The kindly advice of Mr. Winfred Porter Truesdell in the typography of this brochure, and his assistance and encouragement, are gratefully acknowledged.

HUGH MCLELLAN

Champlain, N. Y., July 12, 1919.




Death of President Lincoln

2 SAMUEL, 1:19   The beauty of Israel is slain upon thy high places: how are the mighty fallen!

DEATH is in all cases a fearful messenger. Yet, in it's ordinary course, how few pause to regard it!  It may come into a family and take away the strongest or the loveliest.  It may appear in a neighborhood and remove here an aged grandsire, there an infant, here a youth in his bloom and there a man in the maturity of his powers and influence. And to that neighborhood or family the event will be full of solemnity. But the world at large will go on it's old ways. Every day we read lists of those recently departed. Every name signalizes the extinction of some fond hopes, the sundering of some close ties, the breaking of some affectionate hearts. But we pass on. We hear of lives lost suddenly in fearful ways, of bodies crushed or lacerated, of blackened limbs strewed fearfully round a burning hulk, of hundreds and thousands of brave men falling in heaps on the bloody battlefield. But it is only a picture— a tale told. We turn presently to other topics, to the price-current, to the speculations of politics, to some light song or oft-repeated witticism, and, in a few moments, the whole impression is obliterated.


But there are cases in which the mortal stroke, although it may fall on but a single victim, touches a more far-reaching chord, and awakens a more intense and abiding sensation. There are cases wherein the angel of death seems to take his station on the loftiest eminence, and from the very pinnacle of a nation's greatness and confidence, blow a trumpet-blast in the ears of an astonished world.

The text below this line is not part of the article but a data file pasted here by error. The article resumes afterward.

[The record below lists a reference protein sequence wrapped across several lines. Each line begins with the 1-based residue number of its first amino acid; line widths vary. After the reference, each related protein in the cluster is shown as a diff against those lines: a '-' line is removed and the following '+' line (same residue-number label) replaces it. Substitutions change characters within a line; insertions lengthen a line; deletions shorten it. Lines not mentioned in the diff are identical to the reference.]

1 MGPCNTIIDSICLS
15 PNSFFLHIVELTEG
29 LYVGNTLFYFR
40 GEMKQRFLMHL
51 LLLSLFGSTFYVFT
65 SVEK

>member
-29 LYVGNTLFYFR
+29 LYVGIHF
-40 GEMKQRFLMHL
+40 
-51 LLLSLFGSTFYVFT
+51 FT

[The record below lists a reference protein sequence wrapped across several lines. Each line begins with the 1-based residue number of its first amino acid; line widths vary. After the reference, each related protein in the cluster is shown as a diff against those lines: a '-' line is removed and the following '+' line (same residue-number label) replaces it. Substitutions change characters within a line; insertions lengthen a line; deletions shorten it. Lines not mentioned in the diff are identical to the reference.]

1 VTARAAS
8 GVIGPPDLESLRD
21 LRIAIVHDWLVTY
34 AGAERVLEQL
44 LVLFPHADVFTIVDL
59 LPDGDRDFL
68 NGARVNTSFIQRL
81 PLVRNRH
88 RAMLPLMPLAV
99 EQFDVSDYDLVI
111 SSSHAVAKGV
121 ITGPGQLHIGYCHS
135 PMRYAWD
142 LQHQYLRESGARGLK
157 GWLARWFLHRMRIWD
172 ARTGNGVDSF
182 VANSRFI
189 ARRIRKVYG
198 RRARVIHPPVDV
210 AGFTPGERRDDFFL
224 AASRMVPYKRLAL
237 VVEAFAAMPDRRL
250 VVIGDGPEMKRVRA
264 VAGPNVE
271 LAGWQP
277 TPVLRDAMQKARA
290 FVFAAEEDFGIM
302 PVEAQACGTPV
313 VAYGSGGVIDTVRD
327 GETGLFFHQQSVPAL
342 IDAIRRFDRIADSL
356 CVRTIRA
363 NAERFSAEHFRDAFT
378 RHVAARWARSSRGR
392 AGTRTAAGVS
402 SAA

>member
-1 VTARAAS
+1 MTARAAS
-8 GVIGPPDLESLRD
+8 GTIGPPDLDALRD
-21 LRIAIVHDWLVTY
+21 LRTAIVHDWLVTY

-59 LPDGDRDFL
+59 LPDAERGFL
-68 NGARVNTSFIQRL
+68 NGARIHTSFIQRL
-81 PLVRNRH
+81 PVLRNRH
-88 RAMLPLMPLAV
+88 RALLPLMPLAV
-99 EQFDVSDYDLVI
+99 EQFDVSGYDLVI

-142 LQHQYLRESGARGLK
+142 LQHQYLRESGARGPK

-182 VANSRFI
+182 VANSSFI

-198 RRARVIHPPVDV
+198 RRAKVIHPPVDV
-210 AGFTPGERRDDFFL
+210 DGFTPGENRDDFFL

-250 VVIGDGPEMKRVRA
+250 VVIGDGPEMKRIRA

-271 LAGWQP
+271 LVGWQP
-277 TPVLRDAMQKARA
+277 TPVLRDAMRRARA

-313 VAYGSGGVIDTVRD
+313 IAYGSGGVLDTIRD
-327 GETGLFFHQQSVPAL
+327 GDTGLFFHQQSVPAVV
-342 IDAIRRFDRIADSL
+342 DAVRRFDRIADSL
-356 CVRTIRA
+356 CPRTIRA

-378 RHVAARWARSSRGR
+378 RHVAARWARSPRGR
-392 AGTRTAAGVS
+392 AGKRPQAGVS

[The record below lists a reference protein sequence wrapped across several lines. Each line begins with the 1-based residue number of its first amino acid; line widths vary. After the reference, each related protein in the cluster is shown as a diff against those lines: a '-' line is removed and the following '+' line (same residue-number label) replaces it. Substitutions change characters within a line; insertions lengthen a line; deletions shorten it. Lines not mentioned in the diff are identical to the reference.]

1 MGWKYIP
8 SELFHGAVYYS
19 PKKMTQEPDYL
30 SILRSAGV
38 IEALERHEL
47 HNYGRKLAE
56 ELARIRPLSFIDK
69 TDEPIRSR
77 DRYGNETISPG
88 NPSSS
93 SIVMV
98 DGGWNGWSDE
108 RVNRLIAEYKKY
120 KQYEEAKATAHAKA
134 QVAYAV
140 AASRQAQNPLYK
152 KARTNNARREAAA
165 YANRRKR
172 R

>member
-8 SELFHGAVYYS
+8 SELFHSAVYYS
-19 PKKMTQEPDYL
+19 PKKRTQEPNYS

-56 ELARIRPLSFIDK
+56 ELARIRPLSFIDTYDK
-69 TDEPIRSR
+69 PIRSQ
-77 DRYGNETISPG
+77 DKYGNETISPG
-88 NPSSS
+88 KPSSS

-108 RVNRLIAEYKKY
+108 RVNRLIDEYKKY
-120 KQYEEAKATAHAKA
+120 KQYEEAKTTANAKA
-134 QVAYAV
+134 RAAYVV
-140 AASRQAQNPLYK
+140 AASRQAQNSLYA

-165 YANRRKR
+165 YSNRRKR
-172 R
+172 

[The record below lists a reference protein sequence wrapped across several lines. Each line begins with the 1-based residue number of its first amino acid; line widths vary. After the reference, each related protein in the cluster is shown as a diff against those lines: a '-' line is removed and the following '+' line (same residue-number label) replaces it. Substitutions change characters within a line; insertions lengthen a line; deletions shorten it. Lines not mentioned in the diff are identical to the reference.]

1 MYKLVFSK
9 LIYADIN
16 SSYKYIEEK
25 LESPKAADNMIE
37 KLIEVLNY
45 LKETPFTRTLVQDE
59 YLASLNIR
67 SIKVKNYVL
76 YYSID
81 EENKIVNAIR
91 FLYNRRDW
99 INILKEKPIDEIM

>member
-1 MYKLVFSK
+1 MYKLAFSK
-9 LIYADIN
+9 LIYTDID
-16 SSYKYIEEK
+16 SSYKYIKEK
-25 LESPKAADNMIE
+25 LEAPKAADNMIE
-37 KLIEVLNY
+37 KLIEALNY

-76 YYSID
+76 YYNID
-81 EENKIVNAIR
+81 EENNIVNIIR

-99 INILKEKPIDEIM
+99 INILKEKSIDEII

Such a case, no doubt, is that uppermost in all our thoughts at the present moment. If I may judge at all of your feelings by my own, the astounding news which reached us yesterday morning has scarcely left sufficient calmness or freedom of mind to reflect on any other topic; and I cannot persuade myself to discourse here, even upon the inspiring and instructive themes that would ordinarily claim our attention this morning, to the exclusion of a lesson of God's holy providence which is, to every citizen of this great Republic and every sojourner in the land, the lesson of the hour. God has taken away, suddenly, and by a most awful stroke, the Nation's trusted head. He hath "covered the daughter of Zion with a cloud in His anger, and cast down from heaven to earth the beauty of Israel."